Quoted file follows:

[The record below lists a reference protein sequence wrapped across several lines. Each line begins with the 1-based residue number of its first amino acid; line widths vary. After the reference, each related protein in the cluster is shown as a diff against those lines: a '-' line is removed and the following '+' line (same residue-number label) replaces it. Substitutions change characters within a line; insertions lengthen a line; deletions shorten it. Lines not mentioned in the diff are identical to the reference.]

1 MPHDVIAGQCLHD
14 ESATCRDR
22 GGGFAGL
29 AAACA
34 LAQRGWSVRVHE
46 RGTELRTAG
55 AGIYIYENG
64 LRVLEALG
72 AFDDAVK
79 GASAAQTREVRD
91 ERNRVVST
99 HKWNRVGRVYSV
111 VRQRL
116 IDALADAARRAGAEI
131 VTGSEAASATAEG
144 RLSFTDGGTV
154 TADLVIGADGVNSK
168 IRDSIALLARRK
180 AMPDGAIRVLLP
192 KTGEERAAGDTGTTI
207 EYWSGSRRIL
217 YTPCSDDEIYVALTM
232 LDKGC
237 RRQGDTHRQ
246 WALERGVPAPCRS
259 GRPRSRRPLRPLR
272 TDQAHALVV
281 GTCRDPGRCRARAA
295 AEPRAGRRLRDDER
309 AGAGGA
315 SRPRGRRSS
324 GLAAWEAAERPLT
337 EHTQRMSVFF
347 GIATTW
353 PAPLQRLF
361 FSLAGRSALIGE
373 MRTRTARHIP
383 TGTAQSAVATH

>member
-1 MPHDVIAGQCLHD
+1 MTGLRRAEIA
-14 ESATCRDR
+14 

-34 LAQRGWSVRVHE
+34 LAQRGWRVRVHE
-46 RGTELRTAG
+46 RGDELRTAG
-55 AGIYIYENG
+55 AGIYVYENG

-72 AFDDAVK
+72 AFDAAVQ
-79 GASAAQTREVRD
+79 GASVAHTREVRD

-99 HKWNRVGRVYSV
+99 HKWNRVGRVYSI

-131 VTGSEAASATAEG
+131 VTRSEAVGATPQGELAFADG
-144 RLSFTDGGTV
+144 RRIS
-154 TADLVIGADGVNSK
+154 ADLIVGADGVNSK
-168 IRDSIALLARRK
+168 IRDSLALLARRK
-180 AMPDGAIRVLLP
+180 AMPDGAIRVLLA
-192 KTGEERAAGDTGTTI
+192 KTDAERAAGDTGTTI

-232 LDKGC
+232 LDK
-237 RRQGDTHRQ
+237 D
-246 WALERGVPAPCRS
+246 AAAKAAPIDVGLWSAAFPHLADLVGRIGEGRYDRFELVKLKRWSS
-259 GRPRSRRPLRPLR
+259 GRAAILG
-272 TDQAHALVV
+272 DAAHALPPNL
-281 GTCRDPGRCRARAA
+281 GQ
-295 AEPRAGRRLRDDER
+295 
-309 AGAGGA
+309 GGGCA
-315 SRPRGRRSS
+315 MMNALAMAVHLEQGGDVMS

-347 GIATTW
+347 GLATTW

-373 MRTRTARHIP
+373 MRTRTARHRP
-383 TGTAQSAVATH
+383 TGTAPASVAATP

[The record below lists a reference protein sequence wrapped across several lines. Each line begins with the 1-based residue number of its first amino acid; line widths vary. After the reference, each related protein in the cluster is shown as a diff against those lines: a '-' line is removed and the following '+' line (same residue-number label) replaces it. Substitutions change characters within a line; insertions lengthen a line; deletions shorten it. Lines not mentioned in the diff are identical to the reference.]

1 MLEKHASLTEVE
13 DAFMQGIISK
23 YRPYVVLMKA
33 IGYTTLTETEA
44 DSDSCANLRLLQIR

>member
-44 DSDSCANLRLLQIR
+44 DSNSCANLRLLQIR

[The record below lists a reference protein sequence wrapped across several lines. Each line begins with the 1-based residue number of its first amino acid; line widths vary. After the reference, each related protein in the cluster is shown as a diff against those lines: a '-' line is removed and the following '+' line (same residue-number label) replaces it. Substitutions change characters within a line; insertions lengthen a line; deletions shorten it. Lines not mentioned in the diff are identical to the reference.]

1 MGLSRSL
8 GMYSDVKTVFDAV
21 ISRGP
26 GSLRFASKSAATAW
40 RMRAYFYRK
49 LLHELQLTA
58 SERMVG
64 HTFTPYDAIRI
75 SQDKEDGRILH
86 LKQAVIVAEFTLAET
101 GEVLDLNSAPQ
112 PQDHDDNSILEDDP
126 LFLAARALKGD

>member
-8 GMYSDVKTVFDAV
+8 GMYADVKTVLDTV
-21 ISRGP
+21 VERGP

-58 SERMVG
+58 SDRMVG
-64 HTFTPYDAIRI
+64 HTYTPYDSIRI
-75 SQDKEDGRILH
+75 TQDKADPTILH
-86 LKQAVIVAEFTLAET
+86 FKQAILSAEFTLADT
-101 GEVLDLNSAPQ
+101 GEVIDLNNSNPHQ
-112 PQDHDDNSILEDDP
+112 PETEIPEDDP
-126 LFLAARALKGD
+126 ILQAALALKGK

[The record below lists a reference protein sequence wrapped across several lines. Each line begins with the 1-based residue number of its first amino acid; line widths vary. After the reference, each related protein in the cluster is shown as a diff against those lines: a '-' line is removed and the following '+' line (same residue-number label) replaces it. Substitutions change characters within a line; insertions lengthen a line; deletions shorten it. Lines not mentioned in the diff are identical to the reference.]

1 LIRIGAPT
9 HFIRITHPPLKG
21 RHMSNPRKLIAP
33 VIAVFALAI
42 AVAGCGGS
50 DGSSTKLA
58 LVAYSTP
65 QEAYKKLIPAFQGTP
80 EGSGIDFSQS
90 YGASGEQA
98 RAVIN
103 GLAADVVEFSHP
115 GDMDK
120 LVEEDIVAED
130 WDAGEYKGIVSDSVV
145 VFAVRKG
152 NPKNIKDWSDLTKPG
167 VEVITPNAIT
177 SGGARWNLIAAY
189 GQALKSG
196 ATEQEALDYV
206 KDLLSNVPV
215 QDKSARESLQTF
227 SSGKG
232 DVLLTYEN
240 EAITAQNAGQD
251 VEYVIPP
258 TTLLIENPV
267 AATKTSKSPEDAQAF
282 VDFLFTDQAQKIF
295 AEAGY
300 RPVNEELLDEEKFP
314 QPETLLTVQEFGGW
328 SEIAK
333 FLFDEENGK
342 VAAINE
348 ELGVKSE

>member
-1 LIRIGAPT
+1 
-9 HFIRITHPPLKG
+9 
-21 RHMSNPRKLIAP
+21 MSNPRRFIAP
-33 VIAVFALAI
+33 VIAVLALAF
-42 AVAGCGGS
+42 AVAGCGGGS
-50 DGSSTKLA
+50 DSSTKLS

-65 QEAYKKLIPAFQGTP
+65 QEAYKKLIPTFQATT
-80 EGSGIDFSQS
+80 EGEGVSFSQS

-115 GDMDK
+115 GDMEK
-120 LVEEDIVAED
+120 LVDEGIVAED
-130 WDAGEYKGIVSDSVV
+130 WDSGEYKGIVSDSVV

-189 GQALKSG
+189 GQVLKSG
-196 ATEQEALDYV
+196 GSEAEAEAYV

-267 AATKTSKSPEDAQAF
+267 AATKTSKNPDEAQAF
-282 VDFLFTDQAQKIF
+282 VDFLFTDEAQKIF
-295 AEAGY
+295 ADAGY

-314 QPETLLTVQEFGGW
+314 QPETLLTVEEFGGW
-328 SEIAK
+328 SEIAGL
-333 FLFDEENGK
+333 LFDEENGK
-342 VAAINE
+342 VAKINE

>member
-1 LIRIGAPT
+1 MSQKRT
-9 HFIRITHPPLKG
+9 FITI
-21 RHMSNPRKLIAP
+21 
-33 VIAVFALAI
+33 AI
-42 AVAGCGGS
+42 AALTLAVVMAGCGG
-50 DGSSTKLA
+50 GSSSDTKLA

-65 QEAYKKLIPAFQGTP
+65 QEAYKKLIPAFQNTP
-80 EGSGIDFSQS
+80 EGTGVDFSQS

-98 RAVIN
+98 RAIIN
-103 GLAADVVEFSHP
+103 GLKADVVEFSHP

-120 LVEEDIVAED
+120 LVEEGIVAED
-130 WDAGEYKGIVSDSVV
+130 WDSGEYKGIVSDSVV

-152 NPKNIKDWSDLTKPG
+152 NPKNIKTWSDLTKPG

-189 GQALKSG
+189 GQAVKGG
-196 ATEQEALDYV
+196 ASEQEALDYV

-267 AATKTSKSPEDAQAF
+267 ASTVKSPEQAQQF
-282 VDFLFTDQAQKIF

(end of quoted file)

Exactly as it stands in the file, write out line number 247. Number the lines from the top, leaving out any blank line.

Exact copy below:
-282 VDFLFTDQAQKIF